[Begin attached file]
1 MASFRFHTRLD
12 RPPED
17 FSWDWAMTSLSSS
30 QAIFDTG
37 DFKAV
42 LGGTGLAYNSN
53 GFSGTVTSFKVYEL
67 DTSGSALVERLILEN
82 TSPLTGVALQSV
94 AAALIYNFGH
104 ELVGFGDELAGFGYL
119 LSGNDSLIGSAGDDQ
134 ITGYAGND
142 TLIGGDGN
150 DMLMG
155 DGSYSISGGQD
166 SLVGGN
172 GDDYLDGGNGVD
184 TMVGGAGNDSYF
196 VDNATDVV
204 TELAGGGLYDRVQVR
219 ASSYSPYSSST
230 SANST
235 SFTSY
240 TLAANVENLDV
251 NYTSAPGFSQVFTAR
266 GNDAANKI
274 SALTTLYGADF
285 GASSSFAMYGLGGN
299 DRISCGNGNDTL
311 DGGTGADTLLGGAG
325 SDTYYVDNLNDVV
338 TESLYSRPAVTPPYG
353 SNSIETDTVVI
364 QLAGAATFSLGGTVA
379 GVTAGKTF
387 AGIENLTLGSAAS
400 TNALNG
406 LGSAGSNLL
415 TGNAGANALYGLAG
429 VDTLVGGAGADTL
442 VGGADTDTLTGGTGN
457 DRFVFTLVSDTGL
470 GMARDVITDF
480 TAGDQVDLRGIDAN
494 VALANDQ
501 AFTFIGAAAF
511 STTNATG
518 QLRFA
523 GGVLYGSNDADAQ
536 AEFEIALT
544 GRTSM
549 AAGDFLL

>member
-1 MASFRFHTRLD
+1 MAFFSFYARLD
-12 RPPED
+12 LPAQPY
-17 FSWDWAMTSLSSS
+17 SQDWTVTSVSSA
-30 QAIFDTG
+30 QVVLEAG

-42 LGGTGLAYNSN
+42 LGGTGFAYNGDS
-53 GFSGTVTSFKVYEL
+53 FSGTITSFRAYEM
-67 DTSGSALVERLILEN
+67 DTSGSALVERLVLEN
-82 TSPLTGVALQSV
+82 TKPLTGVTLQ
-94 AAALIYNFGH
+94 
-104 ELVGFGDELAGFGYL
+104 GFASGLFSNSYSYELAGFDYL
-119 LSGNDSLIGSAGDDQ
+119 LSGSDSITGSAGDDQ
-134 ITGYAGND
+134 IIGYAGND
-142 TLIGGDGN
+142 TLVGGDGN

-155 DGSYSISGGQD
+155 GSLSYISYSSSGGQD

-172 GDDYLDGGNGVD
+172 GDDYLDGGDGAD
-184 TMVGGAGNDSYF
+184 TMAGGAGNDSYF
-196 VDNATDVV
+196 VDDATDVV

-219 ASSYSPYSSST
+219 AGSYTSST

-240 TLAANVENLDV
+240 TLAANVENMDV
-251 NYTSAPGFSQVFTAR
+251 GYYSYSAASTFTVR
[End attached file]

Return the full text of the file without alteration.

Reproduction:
1 MASFRFHTRLD
12 RPPED
17 FSWDWAMTSLSSS
30 QAIFDTG
37 DFKAV
42 LGGTGLAYNSN
53 GFSGTVTSFKVYEL
67 DTSGSALVERLILEN
82 TSPLTGVALQSV
94 AAALIYNFGH
104 ELVGFGDELAGFGYL
119 LSGNDSLIGSAGDDQ
134 ITGYAGND
142 TLIGGDGN
150 DMLMG
155 DGSYSISGGQD
166 SLVGGN
172 GDDYLDGGNGVD
184 TMVGGAGNDSYF
196 VDNATDVV
204 TELAGGGLYDRVQVR
219 ASSYSPYSSST
230 SANST
235 SFTSY
240 TLAANVENLDV
251 NYTSAPGFSQVFTAR
266 GNDAANKI
274 SALTTLYGADF
285 GASSSFAMYGLGGN
299 DRISCGNGNDTL
311 DGGTGADTLLGGAG
325 SDTYYVDNLNDVV
338 TESLYSRPAVTPPYG
353 SNSIETDTVVI
364 QLAGAATFSLGGTVA
379 GVTAGKTF
387 AGIENLTLGSAAS
400 TNALNG
406 LGSAGSNLL
415 TGNAGANALYGLAG
429 VDTLVGGAGADTL
442 VGGADTDTLTGGTGN
457 DRFVFTLVSDTGL
470 GMARDVITDF
480 TAGDQVDLRGIDAN
494 VALANDQ
501 AFTFIGAAAF
511 STTNATG
518 QLRFA
523 GGVLYGSNDADAQ
536 AEFEIALT
544 GRTSM
549 AAGDFLL

>member
-1 MASFRFHTRLD
+1 MAFFSFYARLD
-12 RPPED
+12 LPAQPY
-17 FSWDWAMTSLSSS
+17 SQDWTVTSVSSA
-30 QAIFDTG
+30 QVVLEAG

-42 LGGTGLAYNSN
+42 LGGTGFAYNGDS
-53 GFSGTVTSFKVYEL
+53 FSGTITSFRAYEM
-67 DTSGSALVERLILEN
+67 DTSGSALVERLVLEN
-82 TSPLTGVALQSV
+82 TKPLTGVTLQ
-94 AAALIYNFGH
+94 
-104 ELVGFGDELAGFGYL
+104 GFASGLFSNSYSYELAGFDYL
-119 LSGNDSLIGSAGDDQ
+119 LSGSDSITGSAGDDQ
-134 ITGYAGND
+134 IIGYAGND
-142 TLIGGDGN
+142 TLVGGDGN

-155 DGSYSISGGQD
+155 GSLSYISYSSSGGQD

-172 GDDYLDGGNGVD
+172 GDDYLDGGDGAD
-184 TMVGGAGNDSYF
+184 TMAGGAGNDSYF
-196 VDNATDVV
+196 VDDATDVV

-219 ASSYSPYSSST
+219 AGSYTSST

-240 TLAANVENLDV
+240 TLAANVENMDV
-251 NYTSAPGFSQVFTAR
+251 GYYSYSAASTFTVR